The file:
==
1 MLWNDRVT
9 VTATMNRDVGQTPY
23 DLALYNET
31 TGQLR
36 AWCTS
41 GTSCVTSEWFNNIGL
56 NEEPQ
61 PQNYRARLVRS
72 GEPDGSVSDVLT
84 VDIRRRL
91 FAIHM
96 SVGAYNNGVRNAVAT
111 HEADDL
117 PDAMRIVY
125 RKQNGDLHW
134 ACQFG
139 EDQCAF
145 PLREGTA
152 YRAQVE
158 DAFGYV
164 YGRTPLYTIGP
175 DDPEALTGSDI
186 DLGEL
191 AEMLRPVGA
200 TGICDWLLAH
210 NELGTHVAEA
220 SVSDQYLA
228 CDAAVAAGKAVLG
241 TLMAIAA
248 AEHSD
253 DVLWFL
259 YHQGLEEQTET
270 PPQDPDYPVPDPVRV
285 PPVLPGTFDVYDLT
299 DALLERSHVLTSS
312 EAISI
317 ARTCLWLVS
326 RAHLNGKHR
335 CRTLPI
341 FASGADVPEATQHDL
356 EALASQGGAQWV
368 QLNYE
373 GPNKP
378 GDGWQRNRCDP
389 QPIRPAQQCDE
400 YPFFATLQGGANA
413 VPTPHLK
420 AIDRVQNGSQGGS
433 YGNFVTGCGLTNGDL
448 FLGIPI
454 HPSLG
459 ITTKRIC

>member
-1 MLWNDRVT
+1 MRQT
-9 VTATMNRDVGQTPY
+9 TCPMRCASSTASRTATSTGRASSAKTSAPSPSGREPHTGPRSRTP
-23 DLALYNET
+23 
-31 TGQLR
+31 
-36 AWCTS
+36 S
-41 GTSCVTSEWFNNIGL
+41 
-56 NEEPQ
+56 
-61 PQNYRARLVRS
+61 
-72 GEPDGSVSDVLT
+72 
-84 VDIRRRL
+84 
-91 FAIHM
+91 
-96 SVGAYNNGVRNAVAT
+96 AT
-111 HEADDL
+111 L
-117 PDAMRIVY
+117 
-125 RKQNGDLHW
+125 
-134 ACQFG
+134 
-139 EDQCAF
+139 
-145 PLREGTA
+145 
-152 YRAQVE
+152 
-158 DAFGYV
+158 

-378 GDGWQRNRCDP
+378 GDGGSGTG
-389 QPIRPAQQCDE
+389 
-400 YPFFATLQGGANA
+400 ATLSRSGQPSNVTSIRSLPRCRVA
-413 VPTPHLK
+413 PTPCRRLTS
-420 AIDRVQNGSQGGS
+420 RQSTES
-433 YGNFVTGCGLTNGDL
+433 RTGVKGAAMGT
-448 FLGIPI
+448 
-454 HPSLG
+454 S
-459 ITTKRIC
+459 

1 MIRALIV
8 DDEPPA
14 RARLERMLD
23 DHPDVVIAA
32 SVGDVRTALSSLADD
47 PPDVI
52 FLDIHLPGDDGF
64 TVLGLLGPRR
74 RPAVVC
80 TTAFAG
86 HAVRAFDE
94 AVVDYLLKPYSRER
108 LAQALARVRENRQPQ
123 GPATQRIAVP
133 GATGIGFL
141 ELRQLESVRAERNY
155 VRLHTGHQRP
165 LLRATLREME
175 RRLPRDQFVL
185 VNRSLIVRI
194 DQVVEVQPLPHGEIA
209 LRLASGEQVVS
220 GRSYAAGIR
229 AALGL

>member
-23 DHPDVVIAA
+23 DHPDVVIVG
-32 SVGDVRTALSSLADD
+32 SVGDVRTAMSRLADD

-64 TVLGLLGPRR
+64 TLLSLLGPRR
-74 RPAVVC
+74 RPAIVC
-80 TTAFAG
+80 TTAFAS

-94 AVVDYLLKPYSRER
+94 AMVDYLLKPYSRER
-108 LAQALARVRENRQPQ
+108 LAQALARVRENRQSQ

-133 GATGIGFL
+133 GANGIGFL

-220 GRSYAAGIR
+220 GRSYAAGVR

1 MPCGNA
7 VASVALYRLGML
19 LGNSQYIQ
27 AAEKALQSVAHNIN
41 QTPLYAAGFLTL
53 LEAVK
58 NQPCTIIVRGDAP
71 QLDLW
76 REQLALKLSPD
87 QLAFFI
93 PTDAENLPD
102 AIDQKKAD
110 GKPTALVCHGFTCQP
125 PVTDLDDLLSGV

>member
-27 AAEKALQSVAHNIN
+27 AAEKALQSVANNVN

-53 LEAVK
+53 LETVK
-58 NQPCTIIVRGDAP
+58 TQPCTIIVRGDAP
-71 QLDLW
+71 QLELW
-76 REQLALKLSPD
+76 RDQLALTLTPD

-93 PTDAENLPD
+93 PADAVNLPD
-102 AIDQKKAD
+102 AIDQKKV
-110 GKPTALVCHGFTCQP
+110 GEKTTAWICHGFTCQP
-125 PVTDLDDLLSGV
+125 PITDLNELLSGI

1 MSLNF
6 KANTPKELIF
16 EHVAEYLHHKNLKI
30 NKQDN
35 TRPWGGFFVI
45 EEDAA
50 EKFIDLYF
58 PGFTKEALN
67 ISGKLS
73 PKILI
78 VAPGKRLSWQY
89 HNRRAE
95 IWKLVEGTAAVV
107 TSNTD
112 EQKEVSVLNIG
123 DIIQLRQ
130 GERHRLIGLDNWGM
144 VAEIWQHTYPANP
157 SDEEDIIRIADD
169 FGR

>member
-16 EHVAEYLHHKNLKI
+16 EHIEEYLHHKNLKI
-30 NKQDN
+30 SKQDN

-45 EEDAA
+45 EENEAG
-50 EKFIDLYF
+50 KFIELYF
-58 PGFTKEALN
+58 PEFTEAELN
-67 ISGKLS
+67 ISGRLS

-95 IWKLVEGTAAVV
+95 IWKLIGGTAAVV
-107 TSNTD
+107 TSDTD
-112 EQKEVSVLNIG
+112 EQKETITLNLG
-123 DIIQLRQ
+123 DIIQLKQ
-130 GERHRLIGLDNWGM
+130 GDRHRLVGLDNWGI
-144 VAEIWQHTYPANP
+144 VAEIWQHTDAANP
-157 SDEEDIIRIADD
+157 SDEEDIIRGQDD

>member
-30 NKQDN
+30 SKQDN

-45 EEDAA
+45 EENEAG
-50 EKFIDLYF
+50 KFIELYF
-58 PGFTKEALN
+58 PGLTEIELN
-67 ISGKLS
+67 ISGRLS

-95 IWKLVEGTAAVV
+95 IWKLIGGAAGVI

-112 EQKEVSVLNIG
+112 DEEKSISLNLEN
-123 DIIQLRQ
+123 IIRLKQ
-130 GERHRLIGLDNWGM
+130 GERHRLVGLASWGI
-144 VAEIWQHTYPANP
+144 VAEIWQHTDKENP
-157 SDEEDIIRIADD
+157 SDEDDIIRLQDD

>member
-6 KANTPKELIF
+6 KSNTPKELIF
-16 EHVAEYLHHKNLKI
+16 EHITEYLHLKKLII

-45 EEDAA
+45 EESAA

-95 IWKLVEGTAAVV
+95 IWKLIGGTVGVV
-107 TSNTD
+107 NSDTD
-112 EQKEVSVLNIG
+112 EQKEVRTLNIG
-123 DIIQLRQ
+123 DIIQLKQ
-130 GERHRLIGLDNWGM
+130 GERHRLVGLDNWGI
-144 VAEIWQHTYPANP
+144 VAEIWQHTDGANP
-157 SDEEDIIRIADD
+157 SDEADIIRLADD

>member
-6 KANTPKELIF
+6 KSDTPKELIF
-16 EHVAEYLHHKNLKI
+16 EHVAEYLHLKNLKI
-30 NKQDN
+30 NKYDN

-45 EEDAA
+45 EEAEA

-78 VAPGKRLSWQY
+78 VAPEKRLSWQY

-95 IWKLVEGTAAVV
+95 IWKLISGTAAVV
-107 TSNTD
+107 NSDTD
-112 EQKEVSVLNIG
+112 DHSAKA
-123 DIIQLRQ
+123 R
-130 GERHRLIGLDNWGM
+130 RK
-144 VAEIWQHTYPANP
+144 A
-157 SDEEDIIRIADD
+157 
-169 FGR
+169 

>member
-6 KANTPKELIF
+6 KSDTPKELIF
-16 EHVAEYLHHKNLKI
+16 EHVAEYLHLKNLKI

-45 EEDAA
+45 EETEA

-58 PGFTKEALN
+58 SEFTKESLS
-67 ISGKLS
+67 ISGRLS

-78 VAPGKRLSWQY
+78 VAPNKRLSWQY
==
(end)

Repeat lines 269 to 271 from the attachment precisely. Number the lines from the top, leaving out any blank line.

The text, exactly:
-112 EQKEVSVLNIG
+112 EQKEVRTLNIG
-123 DIIQLRQ